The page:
Archive for the ‘New Jersesy Pension’ Category

Who To Believe

Panels of experts or letter writers and anonymous commenters?

On August 7, 2014 Paul Mulshine of the Star Ledger wrote a confusing piece on the New Jersey pension mess that overstated the roles of the Government Accounting Standards Board (GASB) to which I commented and got a response.

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Doublie-Dipping Deception

David Jones is a retiree under the State Police Retirement System (SPRS) getting $90,650 annually.  He is also running for Mercer County sheriff and Bil Schluter, who appears to be his campaign director, editorializes today that David Jones…

“has taken a stand of courage and self-sacrifice by opposing the double-dipping practice of collecting a state pension while also receiving a salary for service in another public office: He has said he will forego* his pension if elected sheriff.

Though Mr. Schulter later admits:

“Some might say that the pension savings of one sheriff and several undersheriffs are small when compared to all the pension extravagances taking place in New Jersey. But isn’t it because of the multiplicity of pension excesses that the unfunded liability of state pensions has grown to the point where sustainability of the system is in jeopardy?”

No! Not at all!  It is a combination of a lack of independent oversight allowing everyone to supposedly get whatever they want and a general innumeracy (sometimes legitimate and sometimes feigned for convenience) among stakeholders that has doomed the New Jersey state pension system.  Double-dipping is not the problem and in many cases is a cost container.

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You Disgust Me!

There have been more memorable rope line encounters with politicians but what happened at Governor Christie’s town hall meeting last Thursday in Ocean City should have at least gotten a higher footing in the media blabosphere above an insert on an NJTV story:

No word on whether this fellow was a disgusted Atlantic City employee or a public sector retiree or maybe even a good-government advocate but Chrisite admitted there were other incidents that day that didn’t even make NJTV:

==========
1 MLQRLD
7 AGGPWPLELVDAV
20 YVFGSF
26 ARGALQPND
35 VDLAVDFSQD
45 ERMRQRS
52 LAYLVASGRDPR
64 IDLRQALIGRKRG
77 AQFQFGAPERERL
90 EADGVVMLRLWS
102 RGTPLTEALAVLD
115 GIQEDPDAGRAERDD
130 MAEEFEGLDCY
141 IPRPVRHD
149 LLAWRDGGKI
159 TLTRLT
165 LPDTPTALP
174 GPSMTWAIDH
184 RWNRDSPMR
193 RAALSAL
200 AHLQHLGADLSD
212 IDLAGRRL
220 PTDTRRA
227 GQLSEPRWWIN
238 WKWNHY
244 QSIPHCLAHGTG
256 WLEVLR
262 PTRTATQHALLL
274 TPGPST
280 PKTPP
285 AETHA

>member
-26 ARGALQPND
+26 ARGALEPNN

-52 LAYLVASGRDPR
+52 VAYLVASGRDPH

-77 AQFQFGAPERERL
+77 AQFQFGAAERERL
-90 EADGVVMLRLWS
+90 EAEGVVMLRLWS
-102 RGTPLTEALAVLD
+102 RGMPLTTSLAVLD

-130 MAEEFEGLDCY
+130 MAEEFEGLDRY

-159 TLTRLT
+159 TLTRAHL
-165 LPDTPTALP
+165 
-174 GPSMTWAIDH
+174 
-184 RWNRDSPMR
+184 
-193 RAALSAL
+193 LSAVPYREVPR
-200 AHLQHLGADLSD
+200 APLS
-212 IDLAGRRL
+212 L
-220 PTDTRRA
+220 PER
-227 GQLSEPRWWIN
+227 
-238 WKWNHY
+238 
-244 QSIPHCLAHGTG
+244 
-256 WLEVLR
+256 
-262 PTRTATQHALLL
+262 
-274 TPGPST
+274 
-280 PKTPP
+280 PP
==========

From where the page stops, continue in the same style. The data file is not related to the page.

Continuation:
Again, no explanation (or consideration) of why these people were disgusted.  Just a dismissal of them as malcontents that the governor is stoically tolerating.  I don’t know what the real concerns of these people are (and that’s not the story being told by those media folk) but the comments that Chrisite made at that Ocean City town hall meeting were disgusting and for these reasons:

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Christie’s Incongruity

One of the problems with lying is that you pretty much have to stick to that lie even when it would be more convenient in another circumstance had you not lied.

So it is with New Jersey Governor Chris Christie claiming that he is making the “pension payment that takes care of all of the current employees”.

That pension payment comes to $681 million this year based on the July 1, 2013 valuation of the plans but if you look at the profile of those current employees that Christie claims to be covering:

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Why a Pension Study Commission?

Mark J. Magyar at NJSpotlight reports today:

Christie has been promising a plan to cut the state’s growing $90 billion unfunded liability for future pension and retiree health benefit costs for months, going all the way back to his February 25 budget address.


Christie promised to unveil that plan by the end of this month and, indeed, Republicans who met with Christie administration officials told NJ Spotlight that the plan was almost finished and would be unveiled either in late August or early September.